One of science fiction’s most enduring traits is its ability to ruminate upon the ways in which science and technology allow us to manipulate and re-engineer society. In this sense, the distinction between soft and hard science fiction disappears—all science fiction is inherently social, for no matter how much detail goes into describing the technological advances that populate possible futures, the meat of the story is always the effect these technologies have on the people using them. Innovation begets change, and change is often disruptive—our future mirrors the past in this respect. Brave New World is rightfully a classic work of science fiction that demonstrates the potential for technology to help us reshape society. Aldous Huxley leaves us with a potent question: what kind of society do we want to make?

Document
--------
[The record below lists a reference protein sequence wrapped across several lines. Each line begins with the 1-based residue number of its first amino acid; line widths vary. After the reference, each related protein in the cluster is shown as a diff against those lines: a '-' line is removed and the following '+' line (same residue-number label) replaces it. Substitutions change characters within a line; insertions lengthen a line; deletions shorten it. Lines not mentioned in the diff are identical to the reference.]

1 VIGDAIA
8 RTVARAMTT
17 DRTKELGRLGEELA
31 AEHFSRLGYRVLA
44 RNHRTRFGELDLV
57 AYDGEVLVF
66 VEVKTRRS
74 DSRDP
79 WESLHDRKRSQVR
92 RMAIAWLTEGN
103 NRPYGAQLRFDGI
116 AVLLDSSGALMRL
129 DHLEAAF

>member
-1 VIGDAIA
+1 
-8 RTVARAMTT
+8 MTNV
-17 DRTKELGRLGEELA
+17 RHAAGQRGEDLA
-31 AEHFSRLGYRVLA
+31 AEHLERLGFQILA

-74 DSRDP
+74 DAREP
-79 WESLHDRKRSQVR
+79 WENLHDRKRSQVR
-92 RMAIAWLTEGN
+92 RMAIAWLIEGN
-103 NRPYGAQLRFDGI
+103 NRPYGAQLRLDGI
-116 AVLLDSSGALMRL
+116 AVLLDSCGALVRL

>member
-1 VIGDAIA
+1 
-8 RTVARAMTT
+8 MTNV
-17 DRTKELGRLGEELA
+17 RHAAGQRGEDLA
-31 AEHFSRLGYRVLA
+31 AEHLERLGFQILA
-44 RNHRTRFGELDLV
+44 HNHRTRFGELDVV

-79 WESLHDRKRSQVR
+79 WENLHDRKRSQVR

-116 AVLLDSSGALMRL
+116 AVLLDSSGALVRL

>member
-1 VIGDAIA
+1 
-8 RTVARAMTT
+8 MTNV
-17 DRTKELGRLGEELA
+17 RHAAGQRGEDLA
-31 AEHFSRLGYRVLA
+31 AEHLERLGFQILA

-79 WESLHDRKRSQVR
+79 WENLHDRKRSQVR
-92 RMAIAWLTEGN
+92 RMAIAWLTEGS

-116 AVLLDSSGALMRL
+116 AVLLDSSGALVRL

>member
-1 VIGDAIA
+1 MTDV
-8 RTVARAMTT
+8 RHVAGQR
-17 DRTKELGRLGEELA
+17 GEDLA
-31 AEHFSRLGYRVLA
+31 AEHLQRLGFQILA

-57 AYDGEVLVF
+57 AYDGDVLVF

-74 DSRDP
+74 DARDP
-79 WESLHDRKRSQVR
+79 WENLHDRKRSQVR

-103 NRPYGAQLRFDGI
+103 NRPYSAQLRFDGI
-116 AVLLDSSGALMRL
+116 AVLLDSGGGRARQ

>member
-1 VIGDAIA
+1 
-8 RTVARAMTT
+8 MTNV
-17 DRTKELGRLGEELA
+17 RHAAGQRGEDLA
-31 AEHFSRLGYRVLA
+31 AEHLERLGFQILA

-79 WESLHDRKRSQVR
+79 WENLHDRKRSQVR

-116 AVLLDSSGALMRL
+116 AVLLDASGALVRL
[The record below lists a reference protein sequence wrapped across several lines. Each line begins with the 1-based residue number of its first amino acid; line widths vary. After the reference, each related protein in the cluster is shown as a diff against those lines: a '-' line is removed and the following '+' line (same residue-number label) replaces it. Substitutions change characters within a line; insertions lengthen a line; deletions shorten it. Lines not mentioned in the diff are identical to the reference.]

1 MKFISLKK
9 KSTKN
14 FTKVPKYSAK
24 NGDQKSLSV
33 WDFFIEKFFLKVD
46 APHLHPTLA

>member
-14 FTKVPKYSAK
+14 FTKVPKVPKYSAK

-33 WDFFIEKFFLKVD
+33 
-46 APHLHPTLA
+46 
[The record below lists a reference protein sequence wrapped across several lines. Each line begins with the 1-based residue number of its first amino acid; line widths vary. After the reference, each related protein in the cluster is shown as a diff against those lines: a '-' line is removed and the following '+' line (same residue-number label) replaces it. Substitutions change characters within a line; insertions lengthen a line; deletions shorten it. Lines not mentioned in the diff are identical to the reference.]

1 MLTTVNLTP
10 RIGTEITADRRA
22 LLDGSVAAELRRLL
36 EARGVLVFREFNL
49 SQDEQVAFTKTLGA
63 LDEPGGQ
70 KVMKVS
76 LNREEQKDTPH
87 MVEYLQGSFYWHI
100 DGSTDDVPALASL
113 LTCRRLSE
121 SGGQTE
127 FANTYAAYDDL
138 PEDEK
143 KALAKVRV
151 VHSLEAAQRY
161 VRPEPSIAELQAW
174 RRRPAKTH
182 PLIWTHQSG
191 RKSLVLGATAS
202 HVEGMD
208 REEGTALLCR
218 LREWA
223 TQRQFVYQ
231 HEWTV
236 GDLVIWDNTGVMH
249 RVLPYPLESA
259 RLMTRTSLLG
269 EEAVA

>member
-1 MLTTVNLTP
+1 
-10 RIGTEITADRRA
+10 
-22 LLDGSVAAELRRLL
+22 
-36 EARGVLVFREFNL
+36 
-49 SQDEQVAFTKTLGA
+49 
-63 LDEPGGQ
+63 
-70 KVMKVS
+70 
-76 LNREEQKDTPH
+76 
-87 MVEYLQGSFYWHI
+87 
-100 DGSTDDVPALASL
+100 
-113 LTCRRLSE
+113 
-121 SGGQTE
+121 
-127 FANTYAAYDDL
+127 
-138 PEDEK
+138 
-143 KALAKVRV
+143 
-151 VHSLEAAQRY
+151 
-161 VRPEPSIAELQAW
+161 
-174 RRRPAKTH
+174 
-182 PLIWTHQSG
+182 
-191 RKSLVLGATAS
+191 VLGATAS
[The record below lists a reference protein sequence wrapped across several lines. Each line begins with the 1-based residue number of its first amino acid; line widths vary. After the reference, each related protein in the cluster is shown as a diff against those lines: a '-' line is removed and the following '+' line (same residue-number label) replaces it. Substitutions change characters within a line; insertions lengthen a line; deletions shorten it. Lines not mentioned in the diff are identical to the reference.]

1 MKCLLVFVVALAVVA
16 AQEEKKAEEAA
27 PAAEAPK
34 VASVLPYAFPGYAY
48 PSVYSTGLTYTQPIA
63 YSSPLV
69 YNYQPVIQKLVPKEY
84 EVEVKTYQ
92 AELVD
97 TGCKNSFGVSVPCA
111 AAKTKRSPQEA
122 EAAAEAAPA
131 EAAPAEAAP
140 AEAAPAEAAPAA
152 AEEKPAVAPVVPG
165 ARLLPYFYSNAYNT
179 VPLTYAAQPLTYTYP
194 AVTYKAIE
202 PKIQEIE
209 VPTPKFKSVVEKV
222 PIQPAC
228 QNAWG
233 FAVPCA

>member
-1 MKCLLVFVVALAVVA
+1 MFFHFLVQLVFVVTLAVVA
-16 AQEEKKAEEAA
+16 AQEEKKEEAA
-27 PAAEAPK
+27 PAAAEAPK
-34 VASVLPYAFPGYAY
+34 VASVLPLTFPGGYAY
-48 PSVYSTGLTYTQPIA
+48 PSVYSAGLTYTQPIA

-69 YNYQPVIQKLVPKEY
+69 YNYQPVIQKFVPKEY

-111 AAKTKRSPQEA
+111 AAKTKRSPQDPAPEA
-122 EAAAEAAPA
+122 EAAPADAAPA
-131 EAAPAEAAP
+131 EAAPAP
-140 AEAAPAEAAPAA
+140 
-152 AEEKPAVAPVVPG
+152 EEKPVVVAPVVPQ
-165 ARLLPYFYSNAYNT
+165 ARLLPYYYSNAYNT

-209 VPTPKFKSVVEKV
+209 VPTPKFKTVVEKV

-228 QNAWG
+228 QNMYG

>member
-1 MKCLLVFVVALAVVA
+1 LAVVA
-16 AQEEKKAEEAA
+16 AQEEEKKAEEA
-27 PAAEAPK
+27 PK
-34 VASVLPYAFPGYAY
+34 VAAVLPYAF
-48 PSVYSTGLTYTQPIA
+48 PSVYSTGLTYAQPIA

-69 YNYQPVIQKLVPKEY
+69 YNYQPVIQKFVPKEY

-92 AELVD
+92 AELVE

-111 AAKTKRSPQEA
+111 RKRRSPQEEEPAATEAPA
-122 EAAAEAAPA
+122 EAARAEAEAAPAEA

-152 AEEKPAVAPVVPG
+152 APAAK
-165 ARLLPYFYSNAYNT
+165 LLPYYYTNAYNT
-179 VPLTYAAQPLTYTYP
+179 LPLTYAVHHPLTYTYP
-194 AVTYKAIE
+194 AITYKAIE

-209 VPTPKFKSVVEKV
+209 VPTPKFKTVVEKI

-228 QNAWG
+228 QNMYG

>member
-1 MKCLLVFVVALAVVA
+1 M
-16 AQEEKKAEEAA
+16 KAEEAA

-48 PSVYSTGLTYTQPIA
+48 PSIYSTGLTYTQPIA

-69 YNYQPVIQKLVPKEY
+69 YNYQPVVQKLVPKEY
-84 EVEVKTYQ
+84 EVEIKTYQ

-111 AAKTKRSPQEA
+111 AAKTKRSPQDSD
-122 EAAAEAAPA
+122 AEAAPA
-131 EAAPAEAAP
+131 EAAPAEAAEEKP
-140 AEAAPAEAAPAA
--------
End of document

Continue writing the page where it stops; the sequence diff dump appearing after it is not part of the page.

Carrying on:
Brave New World is deceptively simplistic in its structure. Top-heavy in exposition, the novel begins with a walking tour through the Central London Hatchery. Women no longer give birth. Instead, babies are grown and then decanted, an ultimate triumph of genetic engineering. Even before birth, each potential person’s life has been mapped out and determined by gene sequences and other processes. Some are destined to be Alphas, the intellectual elite. More will be Betas or Gammas, who provide the specialized labour that keeps places like the Hatchery in operation. More still will make up the bottom of the social pyramid, the Deltas and Epsilons with their restricted worldviews and even more restricted intellects. Huxley makes it very clear that this vision of the future is one based on the mass production, mass consumption ideals of twentieth century America and, in particular, Henry Ford. Everyone has his or her place, a cog in the great machine of civilization as it grinds onward in stability for all eternity.